Frank S. Joseph's debut novel TO LOVE MERCY confronts race and ethnicity in segregated Chicago in the late 1940s. The book follows two boys -- one black, one white -- lost in the city together and exploring with innocent enthusiasm while their families tear each other apart in fear. Racial tensions thread through the novel and personal choices are made with a shattering clarity against the pressures of the city.
Includes a historical Afterword on Bronzeville, "Chicago's Harlem," in the voices of a dozen people who lived there in the '30s, '40s and '50s.
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A Nostalgic Look at Racist Chicago
In the 1960s Frank Joseph covered the Chicago ghetto riots, events that were personal for him. Watching his grandfather struggle as a Jewish businessman in a segregated black neighborhood, Joseph grew up deeply aware of the divisiveness of race. When he left Chicago in the 1970s to become an editor at The Washington Post, Joseph could not leave his childhood behind. "There wasn’t a day for thirty-five years that I didn’t think about writing this book," he says.
With TO LOVE MERCY [A Mid Atlantic Highlands Paperback Original, $14.95, 290 pages, ISBN: 0-9744785-3-9], Joseph finally returns to Chicago. Told in the unflinching style of Frank McCourt’s Angela’s Ashes, TO LOVE MERCY evokes nostalgia for a difficult time.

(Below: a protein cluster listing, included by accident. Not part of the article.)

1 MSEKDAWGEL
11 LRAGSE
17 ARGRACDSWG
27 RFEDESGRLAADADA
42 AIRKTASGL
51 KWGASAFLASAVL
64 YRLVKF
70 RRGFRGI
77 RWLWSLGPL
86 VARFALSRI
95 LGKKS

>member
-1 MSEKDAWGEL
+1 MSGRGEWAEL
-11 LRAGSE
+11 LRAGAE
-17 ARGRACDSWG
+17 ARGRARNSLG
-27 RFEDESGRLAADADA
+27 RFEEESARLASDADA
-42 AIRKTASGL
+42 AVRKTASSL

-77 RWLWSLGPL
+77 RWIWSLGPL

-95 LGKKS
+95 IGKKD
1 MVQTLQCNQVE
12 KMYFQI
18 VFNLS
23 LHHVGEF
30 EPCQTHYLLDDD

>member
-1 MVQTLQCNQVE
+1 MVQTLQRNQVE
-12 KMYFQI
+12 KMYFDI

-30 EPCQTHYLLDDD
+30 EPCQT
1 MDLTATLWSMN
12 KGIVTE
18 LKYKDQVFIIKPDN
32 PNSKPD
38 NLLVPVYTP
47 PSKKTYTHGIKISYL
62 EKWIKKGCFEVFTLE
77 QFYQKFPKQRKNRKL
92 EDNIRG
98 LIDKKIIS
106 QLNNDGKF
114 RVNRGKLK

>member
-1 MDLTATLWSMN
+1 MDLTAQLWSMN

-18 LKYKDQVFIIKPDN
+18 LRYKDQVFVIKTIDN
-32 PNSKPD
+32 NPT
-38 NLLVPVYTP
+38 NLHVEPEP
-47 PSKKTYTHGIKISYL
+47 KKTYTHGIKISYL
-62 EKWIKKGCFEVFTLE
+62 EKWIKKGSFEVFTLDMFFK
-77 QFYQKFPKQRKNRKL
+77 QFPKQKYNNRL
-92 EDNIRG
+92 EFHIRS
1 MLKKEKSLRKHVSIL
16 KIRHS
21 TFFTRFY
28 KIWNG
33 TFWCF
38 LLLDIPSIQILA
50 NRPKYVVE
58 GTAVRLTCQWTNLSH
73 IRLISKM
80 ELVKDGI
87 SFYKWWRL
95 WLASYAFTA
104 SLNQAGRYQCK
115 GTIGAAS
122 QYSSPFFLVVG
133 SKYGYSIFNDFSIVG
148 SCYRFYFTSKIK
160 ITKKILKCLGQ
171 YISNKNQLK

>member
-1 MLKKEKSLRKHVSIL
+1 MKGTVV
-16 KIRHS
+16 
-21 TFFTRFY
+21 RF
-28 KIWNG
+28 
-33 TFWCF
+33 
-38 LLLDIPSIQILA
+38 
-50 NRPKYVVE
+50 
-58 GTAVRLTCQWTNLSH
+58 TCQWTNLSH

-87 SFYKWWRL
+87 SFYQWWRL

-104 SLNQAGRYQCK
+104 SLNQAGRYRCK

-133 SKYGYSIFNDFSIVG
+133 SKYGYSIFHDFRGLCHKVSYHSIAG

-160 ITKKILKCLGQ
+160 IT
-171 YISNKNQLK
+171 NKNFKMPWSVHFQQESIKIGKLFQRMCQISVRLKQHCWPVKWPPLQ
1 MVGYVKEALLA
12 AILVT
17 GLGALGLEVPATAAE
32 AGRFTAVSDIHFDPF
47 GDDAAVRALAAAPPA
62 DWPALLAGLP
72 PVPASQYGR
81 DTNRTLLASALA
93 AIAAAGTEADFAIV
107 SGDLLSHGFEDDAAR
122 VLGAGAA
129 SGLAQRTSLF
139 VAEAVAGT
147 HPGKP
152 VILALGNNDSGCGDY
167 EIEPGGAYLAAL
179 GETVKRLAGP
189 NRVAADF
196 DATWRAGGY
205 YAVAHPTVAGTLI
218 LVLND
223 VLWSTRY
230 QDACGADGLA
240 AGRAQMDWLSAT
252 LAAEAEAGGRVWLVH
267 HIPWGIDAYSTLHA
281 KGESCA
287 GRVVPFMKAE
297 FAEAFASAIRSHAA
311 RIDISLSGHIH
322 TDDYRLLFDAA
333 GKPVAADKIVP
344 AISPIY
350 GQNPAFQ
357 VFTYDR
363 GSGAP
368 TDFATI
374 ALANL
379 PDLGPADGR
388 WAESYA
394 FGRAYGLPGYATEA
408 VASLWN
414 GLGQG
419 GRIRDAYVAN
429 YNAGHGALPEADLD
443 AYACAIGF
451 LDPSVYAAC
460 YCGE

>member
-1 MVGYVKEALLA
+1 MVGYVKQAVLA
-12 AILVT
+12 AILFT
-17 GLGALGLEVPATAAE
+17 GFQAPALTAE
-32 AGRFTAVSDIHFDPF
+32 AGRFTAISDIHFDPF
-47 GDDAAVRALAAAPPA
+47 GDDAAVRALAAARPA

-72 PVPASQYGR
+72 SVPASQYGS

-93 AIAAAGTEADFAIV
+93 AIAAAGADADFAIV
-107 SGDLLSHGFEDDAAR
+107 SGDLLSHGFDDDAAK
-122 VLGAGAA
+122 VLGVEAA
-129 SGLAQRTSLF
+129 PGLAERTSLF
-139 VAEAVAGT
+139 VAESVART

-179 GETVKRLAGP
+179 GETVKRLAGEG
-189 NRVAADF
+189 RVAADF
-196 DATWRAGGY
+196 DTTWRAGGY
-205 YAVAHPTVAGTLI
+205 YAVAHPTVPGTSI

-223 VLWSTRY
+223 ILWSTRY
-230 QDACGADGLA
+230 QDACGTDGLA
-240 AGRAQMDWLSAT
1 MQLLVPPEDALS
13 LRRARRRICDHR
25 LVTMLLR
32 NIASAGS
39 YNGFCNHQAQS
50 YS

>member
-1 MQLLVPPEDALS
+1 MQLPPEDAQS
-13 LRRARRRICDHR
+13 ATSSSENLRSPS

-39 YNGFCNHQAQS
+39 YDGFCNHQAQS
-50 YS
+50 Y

"Sometimes Grandpa talks those words, I don’t know them, but they’re bad words or maybe not bad but you’ve got to say them in Yiddish not English. I don’t know if that makes them bad. But it might. I heard Grandpa say one of them before. Not the other. I never heard the other. They probably both mean the same. I think I know what the one means. Shvartze. Negroes? He says Yeah Negroes except he says it like knee-grows. What do they teach you in school anyway?"
The worlds of a black family and a Jewish family unexpectedly collide in 1948 Chicago after a bizarre accident leaves a black boy injured. Sass Trimble, the black boy from Bronzeville, "Chicago's Harlem," and Steve Feinberg, a Jewish boy from well-to-do Hyde Park, get on a bus together and get lost in the city. Once free from the neighborhoods that have defined them, the boys explore the city together with enthusiasm, while their families tear each other apart in fear.
Steve and Sass spend a day and a night getting more and more lost, and along the way they also lose their inclination to go home. Old Chicago is a place where nuns patrol the silent hallways of Mercy Hospital, giant crosses swinging from their necks … milk has cream at the top … radios need 30 seconds to warm up … and kids’ fare is a dime. The old Hamm's Beer commercial and the voices of Happy Hank and Friendly Bob Adams are pleasant background noises. At last the boys discover Riverview -– then "The world’s largest amusement park," today only a memory -- where racism catches up to them in the cruelest possible way.About the Author:
Frank S. Joseph cut his teeth as a writer at the famous training-ground City News Bureau of Chicago. He worked at The Associated Press covering the Democratic National Convention street disorders, the Detroit riot, Dr. Martin Luther King's march into Cicero, Illinois, and almost every ghetto uprising and incident of urban violence that defined the turbulent mid-'60s in Chicago. Joseph was an editor with The Washington Post during the Watergate years and, in 1982, he founded Key Communications Group Inc., a specialized-information publishing company. He and his wife, Carol Jason, a sculptor and artist, met in Chicago and now live in Chevy Chase, Maryland. They are the parents of Shawn and Sam.
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